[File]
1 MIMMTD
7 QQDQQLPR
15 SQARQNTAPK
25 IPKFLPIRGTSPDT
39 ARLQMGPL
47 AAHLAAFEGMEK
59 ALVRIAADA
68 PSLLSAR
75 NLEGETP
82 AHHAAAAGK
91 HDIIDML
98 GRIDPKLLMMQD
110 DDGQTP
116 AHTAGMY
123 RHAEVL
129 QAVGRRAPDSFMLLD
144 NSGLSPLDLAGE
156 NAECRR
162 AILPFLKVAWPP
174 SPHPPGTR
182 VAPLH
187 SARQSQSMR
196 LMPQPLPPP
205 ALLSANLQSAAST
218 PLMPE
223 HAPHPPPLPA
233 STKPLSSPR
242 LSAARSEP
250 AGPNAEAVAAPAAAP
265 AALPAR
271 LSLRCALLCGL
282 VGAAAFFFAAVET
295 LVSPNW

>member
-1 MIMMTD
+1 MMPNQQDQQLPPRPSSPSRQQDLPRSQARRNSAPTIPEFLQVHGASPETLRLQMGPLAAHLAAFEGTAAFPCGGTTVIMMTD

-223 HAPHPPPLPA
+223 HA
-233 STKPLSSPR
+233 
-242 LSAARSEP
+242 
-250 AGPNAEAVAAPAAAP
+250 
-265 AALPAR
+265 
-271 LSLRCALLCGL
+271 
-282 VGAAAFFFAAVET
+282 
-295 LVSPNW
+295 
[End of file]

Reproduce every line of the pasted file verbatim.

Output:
1 MIMMTD
7 QQDQQLPR
15 SQARQNTAPK
25 IPKFLPIRGTSPDT
39 ARLQMGPL
47 AAHLAAFEGMEK
59 ALVRIAADA
68 PSLLSAR
75 NLEGETP
82 AHHAAAAGK
91 HDIIDML
98 GRIDPKLLMMQD
110 DDGQTP
116 AHTAGMY
123 RHAEVL
129 QAVGRRAPDSFMLLD
144 NSGLSPLDLAGE
156 NAECRR
162 AILPFLKVAWPP
174 SPHPPGTR
182 VAPLH
187 SARQSQSMR
196 LMPQPLPPP
205 ALLSANLQSAAST
218 PLMPE
223 HAPHPPPLPA
233 STKPLSSPR
242 LSAARSEP
250 AGPNAEAVAAPAAAP
265 AALPAR
271 LSLRCALLCGL
282 VGAAAFFFAAVET
295 LVSPNW

>member
-1 MIMMTD
+1 MMPNQQDQQLPPRPSSPSRQQDLPRSQARRNSAPTIPEFLQVHGASPETLRLQMGPLAAHLAAFEGTAAFPCGGTTVIMMTD

-223 HAPHPPPLPA
+223 HA
-233 STKPLSSPR
+233 
-242 LSAARSEP
+242 
-250 AGPNAEAVAAPAAAP
+250 
-265 AALPAR
+265 
-271 LSLRCALLCGL
+271 
-282 VGAAAFFFAAVET
+282 
-295 LVSPNW
+295 